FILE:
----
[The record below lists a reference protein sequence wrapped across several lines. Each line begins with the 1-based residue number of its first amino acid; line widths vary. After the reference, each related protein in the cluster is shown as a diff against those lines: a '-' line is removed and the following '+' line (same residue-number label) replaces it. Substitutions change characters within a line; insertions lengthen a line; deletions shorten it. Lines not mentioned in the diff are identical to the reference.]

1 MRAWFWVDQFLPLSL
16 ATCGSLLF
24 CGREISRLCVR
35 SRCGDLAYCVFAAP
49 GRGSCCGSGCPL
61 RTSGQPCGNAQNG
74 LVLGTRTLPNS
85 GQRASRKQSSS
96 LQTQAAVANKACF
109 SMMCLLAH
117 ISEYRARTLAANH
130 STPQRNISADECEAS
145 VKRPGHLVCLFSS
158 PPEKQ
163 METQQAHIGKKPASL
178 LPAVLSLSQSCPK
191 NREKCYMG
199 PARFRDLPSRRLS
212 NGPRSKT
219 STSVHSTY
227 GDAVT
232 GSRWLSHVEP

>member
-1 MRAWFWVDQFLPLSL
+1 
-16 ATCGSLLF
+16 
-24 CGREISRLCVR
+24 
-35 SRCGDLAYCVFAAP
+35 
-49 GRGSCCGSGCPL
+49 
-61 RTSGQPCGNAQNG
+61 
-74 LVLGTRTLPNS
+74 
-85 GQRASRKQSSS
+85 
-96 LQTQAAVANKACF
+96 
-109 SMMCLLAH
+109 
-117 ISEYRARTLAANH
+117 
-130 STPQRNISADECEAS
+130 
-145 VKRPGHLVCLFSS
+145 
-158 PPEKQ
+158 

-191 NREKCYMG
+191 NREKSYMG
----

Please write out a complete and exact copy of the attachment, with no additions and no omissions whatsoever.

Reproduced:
[The record below lists a reference protein sequence wrapped across several lines. Each line begins with the 1-based residue number of its first amino acid; line widths vary. After the reference, each related protein in the cluster is shown as a diff against those lines: a '-' line is removed and the following '+' line (same residue-number label) replaces it. Substitutions change characters within a line; insertions lengthen a line; deletions shorten it. Lines not mentioned in the diff are identical to the reference.]

1 MRAWFWVDQFLPLSL
16 ATCGSLLF
24 CGREISRLCVR
35 SRCGDLAYCVFAAP
49 GRGSCCGSGCPL
61 RTSGQPCGNAQNG
74 LVLGTRTLPNS
85 GQRASRKQSSS
96 LQTQAAVANKACF
109 SMMCLLAH
117 ISEYRARTLAANH
130 STPQRNISADECEAS
145 VKRPGHLVCLFSS
158 PPEKQ
163 METQQAHIGKKPASL
178 LPAVLSLSQSCPK
191 NREKCYMG
199 PARFRDLPSRRLS
212 NGPRSKT
219 STSVHSTY
227 GDAVT
232 GSRWLSHVEP

>member
-1 MRAWFWVDQFLPLSL
+1 
-16 ATCGSLLF
+16 
-24 CGREISRLCVR
+24 
-35 SRCGDLAYCVFAAP
+35 
-49 GRGSCCGSGCPL
+49 
-61 RTSGQPCGNAQNG
+61 
-74 LVLGTRTLPNS
+74 
-85 GQRASRKQSSS
+85 
-96 LQTQAAVANKACF
+96 
-109 SMMCLLAH
+109 
-117 ISEYRARTLAANH
+117 
-130 STPQRNISADECEAS
+130 
-145 VKRPGHLVCLFSS
+145 
-158 PPEKQ
+158 

-191 NREKCYMG
+191 NREKSYMG